When certain metal layers, such as nickel, chromium, tungsten or aluminum metal layers, are oxidized, a thin oxide film forms on the metal layer which passivates the remainder of the metal layer, i.e. the oxide film prevents further oxidation of deeper laying metal of the metal layer. The oxide film is easier to remove than the remainder of the metal layer so that only the oxide film is removed during polishing with the remainder of the metal layer resisting removal and thus forming a “polish stop”. Copper, however, does not form a stable, non-porous passivating oxide layer, i.e. copper continues to oxidize until an oxidizing agent to which the copper is exposed is removed, and does therefore not form a polish stop.
It is believed that the fact that copper does not form a stable, passivating oxide, and a polish stop, is the cause of more local polish non-uniformity, or more dishing, when a copper layer is planarized in a chemical-mechanical polishing operation, than would be the case when a layer of another metal, which does form a passivating layer, is planarized.
An anti-oxidizing agent or corrosion inhibitor may be included in the slurry to control, or at least reduce, oxidation of a metal such as copper, with corresponding less variation in polish uniformity or less dishing. One anti-oxidizing agent which may be used is benzotriazole (BTA, chemical formula: C6H5N2)
- EXAMPLE 6
Details of how BTA acts as an anti-oxidizing agent are described in the reference of R. Walker “Benzotriazole as a Corrosion Inhibitor for Antiques”, Journal of Chemical Education, volume 57, 1980, pp. 789-791.
Table 1 includes test results for a slurry containing 2.5 percent silicate by weight, 3 percent glycine by weight, 0.05 molar ammonium cerium nitrate, and BTA in varying quantities.
|TABLE 1 |
|Test results for varying amounts of BTA |
| || || ||1 σ variance in Polish |
|BTA (molar) ||pH ||Polish Rate (Å/min) ||Uniformity (percent) |
|0.00100 ||2.43 ||5653 ||8.3 |
|0.00200 ||2.78 ||5884 ||3.3 |
|0.00268 ||2.81 ||5790 ||2.7 |
|0.00300 ||2.82 ||6158 ||3.4 |
|0.00400 ||2.88 ||6594 ||4.0 |
|0.00500 ||2.82 ||5801 ||10.5 |
|0.00514 ||2.78 ||347 ||6.8 |
|0.00600 ||2.88 ||86 ||150 |
It can be seen from Table 1 that 1 σ variance in polish uniformity is between 2.7 percent and 4.0 percent for BTA concentrations of between 0.00200 molar and 0.00400 molar. The 1 σ variance in polish uniformity increases significantly for BTA concentrations above 0.00400 molar. Polish rate also decreases significantly for BTA concentrations above 0.00400 molar. The slurry therefore preferably includes between 0.00200 molar and 0.00500 molar BTA in order to keep polish rate to at least 1000 Å/min, and more preferably includes between 0.00200 molar and 0.00500 molar BTA in order to obtain acceptable polish uniformity.
Although the aforegoing description is primarily directed towards a slurry and a method of preparing a slurry, it should be understood, from the aforegoing description, that the invention also extends to a method of forming metal lines. The method of forming metal lines is now further described with reference to FIGS. 1a to 1 d.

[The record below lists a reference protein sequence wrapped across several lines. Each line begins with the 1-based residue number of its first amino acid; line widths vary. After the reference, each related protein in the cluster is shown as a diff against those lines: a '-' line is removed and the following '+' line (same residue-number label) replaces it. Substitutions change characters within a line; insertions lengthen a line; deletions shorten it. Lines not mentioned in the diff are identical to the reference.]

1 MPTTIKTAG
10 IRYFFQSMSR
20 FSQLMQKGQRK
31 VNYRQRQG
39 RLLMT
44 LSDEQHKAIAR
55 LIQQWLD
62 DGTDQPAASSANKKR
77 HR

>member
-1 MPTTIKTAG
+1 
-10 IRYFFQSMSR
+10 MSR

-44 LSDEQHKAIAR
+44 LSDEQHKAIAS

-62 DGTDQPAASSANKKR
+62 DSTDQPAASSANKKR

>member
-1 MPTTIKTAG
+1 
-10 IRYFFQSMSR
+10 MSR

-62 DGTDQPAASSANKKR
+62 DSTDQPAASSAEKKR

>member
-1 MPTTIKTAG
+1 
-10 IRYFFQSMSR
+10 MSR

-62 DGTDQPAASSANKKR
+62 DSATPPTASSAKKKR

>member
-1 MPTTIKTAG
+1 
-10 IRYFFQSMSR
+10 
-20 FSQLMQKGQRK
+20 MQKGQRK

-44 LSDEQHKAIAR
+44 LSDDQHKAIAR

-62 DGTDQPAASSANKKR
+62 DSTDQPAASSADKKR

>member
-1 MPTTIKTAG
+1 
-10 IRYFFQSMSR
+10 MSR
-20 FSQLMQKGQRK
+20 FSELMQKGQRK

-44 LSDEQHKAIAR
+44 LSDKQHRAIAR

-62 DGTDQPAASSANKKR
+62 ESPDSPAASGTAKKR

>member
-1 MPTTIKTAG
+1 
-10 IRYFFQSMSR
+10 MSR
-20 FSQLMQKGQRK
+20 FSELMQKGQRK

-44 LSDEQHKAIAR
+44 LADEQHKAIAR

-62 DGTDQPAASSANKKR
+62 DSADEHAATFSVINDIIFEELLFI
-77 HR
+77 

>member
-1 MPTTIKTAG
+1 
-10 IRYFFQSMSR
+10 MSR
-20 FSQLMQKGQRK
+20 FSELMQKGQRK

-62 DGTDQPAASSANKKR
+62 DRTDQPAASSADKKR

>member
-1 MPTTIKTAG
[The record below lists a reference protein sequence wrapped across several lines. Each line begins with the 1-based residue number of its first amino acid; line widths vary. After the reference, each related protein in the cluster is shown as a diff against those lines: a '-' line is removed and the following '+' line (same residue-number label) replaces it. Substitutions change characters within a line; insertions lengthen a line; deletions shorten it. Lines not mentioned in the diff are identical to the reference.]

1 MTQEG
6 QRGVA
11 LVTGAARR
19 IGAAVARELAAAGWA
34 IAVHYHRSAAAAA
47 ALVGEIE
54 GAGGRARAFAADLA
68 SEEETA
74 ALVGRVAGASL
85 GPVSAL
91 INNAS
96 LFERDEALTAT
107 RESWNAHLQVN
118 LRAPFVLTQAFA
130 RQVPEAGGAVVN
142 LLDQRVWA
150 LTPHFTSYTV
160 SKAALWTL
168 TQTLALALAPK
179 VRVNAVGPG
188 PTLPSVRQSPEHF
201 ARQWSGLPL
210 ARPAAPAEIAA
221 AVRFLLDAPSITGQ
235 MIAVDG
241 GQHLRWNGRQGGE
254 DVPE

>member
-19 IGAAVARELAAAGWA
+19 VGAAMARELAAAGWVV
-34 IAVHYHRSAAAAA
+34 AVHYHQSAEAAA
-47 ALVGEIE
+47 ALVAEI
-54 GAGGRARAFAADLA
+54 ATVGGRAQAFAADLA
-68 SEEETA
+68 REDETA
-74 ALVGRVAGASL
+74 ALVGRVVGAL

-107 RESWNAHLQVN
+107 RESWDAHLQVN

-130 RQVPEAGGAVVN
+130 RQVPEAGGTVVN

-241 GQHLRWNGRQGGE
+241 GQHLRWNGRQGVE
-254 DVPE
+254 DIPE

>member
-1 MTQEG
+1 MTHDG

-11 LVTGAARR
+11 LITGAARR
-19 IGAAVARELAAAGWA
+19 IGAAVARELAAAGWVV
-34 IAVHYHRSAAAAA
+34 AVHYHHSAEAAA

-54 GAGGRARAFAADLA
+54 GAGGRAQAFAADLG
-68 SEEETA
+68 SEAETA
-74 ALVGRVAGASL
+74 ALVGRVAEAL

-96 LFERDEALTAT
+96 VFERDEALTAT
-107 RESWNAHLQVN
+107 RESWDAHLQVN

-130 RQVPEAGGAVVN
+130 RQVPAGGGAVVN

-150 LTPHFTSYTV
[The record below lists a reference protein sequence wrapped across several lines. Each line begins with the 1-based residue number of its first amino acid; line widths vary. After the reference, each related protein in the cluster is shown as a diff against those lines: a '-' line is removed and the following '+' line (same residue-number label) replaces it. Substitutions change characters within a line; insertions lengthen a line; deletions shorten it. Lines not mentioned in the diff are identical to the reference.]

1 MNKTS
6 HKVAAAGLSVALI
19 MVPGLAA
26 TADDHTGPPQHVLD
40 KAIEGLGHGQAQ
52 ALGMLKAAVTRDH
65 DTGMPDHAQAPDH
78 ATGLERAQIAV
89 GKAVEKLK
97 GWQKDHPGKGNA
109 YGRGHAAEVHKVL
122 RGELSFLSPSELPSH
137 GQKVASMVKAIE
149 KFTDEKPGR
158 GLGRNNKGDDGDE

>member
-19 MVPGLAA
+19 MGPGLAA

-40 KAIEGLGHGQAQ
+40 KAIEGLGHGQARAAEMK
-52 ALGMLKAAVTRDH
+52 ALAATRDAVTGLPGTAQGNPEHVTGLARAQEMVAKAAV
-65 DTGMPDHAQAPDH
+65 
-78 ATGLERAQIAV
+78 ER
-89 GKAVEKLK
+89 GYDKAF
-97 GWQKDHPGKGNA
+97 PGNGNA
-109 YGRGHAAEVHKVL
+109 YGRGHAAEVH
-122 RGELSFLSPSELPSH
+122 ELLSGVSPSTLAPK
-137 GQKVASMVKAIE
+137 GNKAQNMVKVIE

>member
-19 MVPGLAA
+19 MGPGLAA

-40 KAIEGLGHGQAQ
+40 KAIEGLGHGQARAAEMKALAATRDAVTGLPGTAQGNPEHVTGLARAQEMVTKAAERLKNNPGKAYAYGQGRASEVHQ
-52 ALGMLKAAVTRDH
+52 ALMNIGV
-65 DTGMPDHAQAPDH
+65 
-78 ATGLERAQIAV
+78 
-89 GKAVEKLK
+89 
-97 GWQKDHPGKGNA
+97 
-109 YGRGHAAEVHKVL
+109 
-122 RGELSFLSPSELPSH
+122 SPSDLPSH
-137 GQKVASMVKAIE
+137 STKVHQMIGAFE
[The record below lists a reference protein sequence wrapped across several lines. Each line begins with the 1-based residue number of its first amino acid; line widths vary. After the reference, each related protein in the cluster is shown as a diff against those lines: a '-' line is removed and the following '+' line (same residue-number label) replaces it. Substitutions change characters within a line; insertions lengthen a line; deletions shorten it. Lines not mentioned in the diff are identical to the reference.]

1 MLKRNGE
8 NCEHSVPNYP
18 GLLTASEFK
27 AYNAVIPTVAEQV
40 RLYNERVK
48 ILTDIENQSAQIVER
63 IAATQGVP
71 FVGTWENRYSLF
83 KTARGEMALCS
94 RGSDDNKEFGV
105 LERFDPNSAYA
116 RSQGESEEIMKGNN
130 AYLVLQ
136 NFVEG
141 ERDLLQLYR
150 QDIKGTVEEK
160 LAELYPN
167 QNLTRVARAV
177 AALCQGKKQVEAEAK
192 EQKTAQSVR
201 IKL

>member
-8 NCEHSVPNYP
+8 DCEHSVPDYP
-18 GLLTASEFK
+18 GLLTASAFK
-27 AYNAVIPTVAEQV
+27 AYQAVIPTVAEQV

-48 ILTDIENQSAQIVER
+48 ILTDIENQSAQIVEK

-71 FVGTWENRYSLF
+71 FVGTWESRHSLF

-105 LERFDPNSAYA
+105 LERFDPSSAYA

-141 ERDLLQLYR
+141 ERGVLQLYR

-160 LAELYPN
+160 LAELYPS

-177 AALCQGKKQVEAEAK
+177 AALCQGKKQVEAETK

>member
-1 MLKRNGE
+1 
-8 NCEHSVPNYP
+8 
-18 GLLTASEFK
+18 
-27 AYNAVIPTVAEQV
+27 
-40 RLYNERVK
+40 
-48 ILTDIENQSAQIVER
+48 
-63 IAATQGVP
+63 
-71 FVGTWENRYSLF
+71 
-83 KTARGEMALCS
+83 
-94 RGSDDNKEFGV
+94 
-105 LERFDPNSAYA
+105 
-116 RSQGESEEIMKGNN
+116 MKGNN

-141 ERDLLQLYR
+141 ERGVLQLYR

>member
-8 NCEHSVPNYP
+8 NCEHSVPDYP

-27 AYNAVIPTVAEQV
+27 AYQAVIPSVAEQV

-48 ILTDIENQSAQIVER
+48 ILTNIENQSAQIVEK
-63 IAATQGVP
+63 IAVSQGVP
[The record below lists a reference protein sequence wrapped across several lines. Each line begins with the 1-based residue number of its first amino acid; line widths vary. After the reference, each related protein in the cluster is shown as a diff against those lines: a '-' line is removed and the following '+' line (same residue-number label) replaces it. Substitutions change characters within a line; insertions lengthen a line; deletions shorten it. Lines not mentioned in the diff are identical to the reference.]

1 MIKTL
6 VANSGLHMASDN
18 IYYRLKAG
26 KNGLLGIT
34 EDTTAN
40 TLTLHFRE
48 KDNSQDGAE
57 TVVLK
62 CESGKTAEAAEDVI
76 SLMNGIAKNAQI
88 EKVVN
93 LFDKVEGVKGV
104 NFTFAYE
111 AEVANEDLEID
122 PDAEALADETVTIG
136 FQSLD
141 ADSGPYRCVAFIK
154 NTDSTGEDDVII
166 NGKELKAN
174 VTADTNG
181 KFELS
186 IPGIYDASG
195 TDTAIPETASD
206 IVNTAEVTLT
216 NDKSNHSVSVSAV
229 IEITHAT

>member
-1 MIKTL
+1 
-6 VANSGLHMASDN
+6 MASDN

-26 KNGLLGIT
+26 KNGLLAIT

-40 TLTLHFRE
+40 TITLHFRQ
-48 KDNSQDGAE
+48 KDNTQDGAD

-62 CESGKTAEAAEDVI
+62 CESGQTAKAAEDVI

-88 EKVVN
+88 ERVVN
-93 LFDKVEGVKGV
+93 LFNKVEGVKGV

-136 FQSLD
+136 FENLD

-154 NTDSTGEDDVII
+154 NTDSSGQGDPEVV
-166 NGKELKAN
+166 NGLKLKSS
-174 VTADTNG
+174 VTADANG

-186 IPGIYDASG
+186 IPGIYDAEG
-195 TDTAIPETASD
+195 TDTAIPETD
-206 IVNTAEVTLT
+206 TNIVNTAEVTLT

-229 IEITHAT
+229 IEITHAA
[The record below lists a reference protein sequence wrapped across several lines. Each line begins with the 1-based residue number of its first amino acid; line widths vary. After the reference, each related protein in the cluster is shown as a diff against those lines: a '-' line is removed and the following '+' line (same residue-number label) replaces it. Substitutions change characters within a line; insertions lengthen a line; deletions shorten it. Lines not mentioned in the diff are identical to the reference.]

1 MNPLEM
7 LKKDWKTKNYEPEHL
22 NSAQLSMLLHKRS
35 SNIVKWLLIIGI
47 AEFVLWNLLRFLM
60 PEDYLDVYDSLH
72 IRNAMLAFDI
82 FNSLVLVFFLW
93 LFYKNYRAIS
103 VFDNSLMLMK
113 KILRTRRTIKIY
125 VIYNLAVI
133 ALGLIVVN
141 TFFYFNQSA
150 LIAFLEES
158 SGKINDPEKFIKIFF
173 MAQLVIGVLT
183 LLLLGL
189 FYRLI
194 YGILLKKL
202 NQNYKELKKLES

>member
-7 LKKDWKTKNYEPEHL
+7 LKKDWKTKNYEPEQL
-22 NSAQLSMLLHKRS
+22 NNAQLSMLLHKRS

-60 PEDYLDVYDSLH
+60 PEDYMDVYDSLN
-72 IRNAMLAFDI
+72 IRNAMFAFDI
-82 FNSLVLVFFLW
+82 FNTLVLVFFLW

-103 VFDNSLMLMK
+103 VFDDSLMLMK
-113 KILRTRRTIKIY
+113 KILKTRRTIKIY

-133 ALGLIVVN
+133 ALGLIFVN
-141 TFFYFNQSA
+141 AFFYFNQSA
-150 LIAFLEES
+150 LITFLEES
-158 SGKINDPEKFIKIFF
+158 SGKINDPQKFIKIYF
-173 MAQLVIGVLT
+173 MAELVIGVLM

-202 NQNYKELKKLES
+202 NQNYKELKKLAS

FIG. 1a shows a structure which is formed over a semiconductor substrate. A first layer 110, typically an interlayer dielectric layer, is formed over the substrate. An opening 112 is formed in the first layer 110.
A barrier layer 114 is deposited onto the first layer 110 and on side walls and within a base of the opening 112. The barrier layer 110 is typically of tantalum, tantalum nitride, titanium/titanium nitride and prevents outdiffusing of metal from a metal layer which is eventually formed in the opening 112.
A metal layer 116 is then deposited over the barrier layer 114. The metal layer 116 fills the opening 112 completely and covers the barrier layer 114. The metal layer 116 may be deposited in a conventional plating or vapor deposition process. The metal layer is typically made of copper but may be made of another metal such as tungsten.
As shown in FIG. 1b, a slurry 118, of the aforedescribed kind, is then applied over the metal layer 116. The slurry comprises cerium ions in quantity sufficient to oxidize a portion 120 of the metal layer 116.
When, as shown in FIG. 1C, a polishing surface of a polishing pad 122 is contacted against and moved over the metal layer, the oxidized portion of the metal layer 116 is removed. The slurry comprises abrasive in quality sufficient to assist in removal of the oxidized portion 120.
The process as shown in FIGS. 1a to 1 c is repeated until, as shown in FIG. 1d, the barrier layer 114 is exposed and a metal line 122 remains within the opening 112. The cerium ions in the slurry are selective in that only the material of the metal layer 116 is oxidized, and not the material of the barrier layer 114. The barrier layer 114 is thus used as a polish stop layer which prevents further removal of material.
Thus, a chemical-mechanical polishing slurry, a method of preparing a chemical-mechanical polishing slurry, and a method of forming a metal line are described. While certain exemplary examples and embodiments have been described, it is to be understood that such examples and embodiments are merely illustrative and not restrictive of the current invention, and that this invention is not restricted to the specific examples of embodiments described, since modifications may occur to those ordinarily skilled in the art.